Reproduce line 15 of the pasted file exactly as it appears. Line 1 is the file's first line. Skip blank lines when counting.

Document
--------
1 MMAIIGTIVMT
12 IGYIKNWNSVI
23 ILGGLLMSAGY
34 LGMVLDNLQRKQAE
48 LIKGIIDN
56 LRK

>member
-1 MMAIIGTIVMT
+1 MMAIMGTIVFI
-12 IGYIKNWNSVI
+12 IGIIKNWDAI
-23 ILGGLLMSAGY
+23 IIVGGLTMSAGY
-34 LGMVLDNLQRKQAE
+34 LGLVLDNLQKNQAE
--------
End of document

+34 LGLVLDNLQKNQAE